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Charles Van Hise has the distinctions of receiving the first PhD degree granted by the University of Wisconsin (1892, geology), being the first UW alumnus to head the university, and being the longest serving leader of the university.
Van Hise was born on May 29, 1857, near Fulton, Wisconsin. He received four degrees from the University of Wisconsin: bachelor of metallurgical engineering (1879), BS (1880), MS (1882) and PhD (1892). He joined the faculty in 1879 as an assistant in metallurgy and chemistry and remained with the university for the rest of his life.
Van Hise, who was then professor of geology, was elected president by the Board of Regents on April 21, 1903, at least partly at the urging of Governor Robert La Follette, and inaugurated on June 5, 1904 as part of the Jubilee 50th Anniversary celebrations. Both Van Hise and La Follette, who had been classmates at Wisconsin and students of John Bascom, felt that the university should benefit the entire state, and Van Hise helped develop this concept into the Wisconsin Idea, including founding the university extension division.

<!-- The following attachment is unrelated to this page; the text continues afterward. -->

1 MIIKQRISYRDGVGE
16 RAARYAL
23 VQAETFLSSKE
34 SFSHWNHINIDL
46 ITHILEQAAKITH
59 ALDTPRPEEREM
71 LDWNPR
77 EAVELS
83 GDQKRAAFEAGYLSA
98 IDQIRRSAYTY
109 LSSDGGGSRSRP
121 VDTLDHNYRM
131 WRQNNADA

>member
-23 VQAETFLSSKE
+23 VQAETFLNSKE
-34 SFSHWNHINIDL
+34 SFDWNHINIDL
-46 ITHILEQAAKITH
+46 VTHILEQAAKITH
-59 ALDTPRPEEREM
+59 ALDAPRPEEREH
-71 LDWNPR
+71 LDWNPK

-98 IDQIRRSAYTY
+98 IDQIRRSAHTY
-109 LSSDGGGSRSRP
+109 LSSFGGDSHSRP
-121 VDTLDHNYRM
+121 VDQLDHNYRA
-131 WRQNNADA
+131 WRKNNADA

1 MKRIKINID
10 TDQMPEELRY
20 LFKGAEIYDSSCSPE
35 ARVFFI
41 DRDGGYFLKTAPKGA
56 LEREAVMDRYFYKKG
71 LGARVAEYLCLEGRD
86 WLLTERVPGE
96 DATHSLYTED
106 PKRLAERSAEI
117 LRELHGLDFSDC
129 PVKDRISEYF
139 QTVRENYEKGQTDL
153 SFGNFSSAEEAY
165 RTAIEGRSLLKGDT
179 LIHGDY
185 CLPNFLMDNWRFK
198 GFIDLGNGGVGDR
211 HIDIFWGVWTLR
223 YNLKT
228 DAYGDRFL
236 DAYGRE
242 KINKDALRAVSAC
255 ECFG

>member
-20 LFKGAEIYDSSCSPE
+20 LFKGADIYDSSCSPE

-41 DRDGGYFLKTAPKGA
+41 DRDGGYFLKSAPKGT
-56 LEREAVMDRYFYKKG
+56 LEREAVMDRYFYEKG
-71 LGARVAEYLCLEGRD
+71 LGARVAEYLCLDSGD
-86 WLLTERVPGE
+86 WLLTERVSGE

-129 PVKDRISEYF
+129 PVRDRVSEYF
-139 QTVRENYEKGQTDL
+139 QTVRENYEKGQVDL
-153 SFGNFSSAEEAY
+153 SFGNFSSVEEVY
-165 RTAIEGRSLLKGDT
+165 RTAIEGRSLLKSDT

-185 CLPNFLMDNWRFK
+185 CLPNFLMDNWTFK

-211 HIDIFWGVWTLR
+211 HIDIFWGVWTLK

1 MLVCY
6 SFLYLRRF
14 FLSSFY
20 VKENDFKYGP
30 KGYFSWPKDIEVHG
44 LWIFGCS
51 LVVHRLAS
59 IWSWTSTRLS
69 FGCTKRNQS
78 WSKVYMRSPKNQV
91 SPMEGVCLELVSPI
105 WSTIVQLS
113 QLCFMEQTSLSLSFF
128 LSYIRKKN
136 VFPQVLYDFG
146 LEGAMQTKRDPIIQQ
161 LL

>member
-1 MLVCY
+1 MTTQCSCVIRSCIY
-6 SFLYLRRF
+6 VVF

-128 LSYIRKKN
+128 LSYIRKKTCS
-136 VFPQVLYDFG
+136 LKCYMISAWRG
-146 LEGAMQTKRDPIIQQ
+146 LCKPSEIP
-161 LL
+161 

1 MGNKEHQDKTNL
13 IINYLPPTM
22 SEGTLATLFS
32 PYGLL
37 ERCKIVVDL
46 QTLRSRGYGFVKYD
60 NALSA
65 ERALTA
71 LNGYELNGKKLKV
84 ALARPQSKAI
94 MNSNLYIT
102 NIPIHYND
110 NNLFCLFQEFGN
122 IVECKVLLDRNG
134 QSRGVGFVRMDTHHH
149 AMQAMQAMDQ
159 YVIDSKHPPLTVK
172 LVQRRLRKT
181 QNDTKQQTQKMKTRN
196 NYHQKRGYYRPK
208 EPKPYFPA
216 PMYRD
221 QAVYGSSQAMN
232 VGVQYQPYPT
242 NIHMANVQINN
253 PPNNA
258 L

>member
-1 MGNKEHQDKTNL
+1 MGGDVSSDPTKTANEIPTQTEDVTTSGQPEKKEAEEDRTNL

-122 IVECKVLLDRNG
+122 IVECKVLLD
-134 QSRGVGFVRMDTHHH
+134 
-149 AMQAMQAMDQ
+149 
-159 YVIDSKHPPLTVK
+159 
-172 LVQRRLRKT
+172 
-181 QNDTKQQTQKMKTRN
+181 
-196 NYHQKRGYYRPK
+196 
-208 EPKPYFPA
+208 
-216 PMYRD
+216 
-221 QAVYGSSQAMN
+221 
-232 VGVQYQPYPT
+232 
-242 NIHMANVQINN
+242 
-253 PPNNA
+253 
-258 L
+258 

Van Hise also oversaw a reorganization of the university in 1904 that included the establishment of a graduate division and the founding of the Medical School. He led the university through the difficult years of World War I, including defending the university against charges of disloyalty and a falling out with La Follette over the latter’s opposition to the war.
During his tenure the faculty increased from 200 to 750, and the university’s income quadrupled. Van Hise died unexpectedly in Milwaukee on November 19, 1918, following what was considered minor surgery.
More information about Charles Van Hise can be found on the Diversity, Equity & Inclusion page.